Another thorny issue is data return and retention. What information is given back to the patient or family? The ethics team decided that data return was “morally permissible” and “should remain at the discretion of the informed parental choice.” Parents are asked from the beginning which data they want returned.

As for the conviction that no insurance company would pay for genome sequencing, Jacob said he’d placed a $100 wager with a British colleague that two insurance companies would cover the costs by the end of 2011. “He owes me $100!” said Jacob.

Even more remarkably, Jacob has been approached by an unnamed insurance company interested in collaborating to develop “an evaluation clinic” to assess clients before expensive diagnostics testing. The company wrote: “In situations where you determine that on average, the cost of routine testing will exceed the current contract price of whole-genome sequencing, we will authorize whole-genome sequencing as a first-line clinical test . . . We are excited about the ongoing clinical utility monitoring you have established as part of your clinical whole-genome sequencing program.”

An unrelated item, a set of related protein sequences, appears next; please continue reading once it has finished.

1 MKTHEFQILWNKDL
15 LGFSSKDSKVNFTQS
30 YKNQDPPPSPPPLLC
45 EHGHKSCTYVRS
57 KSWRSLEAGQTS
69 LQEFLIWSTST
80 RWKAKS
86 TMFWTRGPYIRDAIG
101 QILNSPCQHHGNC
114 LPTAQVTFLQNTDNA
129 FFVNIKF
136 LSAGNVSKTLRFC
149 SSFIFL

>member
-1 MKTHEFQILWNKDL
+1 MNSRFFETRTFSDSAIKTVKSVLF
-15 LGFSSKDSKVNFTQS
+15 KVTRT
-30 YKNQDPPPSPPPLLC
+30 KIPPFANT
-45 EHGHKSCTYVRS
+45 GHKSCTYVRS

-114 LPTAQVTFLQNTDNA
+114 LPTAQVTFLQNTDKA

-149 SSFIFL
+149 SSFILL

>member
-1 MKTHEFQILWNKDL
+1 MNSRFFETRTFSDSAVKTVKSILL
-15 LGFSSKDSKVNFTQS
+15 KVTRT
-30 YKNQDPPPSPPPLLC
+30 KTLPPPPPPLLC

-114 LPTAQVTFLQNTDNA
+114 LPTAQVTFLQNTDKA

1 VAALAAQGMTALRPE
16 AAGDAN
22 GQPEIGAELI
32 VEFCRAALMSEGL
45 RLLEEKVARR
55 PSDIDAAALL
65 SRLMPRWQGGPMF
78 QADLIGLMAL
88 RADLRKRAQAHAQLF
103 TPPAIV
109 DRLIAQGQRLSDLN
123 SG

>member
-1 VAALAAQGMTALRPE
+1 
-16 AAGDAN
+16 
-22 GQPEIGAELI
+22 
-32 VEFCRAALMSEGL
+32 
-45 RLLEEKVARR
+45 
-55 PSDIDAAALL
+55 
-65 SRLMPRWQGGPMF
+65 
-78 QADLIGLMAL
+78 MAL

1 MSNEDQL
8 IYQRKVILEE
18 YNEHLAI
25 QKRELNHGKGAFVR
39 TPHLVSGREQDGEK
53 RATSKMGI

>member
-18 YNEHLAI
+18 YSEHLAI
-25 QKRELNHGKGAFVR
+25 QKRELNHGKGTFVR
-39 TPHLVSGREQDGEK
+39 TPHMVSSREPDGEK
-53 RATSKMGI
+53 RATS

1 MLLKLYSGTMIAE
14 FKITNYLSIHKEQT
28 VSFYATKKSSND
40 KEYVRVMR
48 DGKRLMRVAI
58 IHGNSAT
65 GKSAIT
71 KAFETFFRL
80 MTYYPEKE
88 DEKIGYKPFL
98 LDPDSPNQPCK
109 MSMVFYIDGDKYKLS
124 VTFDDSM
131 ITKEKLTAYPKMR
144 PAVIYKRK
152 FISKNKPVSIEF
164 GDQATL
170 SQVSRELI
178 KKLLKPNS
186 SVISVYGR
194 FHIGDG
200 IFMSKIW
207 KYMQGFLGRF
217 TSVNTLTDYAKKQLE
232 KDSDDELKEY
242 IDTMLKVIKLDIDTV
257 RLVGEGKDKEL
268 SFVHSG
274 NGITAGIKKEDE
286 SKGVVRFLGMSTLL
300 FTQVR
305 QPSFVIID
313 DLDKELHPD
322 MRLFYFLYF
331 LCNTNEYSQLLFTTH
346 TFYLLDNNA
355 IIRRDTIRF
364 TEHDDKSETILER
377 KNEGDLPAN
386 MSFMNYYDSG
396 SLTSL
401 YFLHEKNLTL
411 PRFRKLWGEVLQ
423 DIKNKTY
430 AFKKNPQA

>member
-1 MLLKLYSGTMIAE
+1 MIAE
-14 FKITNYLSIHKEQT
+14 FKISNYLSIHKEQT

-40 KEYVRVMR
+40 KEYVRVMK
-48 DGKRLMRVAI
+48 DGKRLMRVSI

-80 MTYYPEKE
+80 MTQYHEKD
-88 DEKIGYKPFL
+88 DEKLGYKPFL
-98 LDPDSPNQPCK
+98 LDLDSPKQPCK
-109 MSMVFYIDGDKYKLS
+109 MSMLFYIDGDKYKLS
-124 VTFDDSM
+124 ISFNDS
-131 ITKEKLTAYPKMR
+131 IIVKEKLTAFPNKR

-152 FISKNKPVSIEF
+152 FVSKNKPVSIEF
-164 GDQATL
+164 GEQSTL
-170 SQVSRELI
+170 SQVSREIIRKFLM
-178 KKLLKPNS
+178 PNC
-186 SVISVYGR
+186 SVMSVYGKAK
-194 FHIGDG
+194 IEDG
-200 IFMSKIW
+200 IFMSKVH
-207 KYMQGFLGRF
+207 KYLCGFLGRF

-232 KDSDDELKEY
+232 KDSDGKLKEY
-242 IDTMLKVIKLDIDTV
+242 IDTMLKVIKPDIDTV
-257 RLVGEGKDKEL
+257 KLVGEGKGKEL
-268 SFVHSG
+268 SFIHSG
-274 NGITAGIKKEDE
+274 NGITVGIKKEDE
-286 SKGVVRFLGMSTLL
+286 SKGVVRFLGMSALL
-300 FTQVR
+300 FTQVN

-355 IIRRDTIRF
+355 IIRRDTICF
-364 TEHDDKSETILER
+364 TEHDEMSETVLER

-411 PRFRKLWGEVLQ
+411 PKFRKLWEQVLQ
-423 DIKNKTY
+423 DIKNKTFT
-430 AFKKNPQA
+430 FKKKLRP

Whole-genome sequencing might sound like overkill, but Jacob argues it can be highly economical for two reasons. First, obtaining a complete genome sequence can cost less than running a handful of single-gene tests (some of which costs thousands of dollars). “I think we’ve overlapped,” said Jacob. “I’m going for the once versus every single gene. It’s simply easier to do the whole [genome].” And of course, the pay-off should a causative, actionable mutation be discovered could save (tens of) thousands of dollars in unnecessary medical procedures.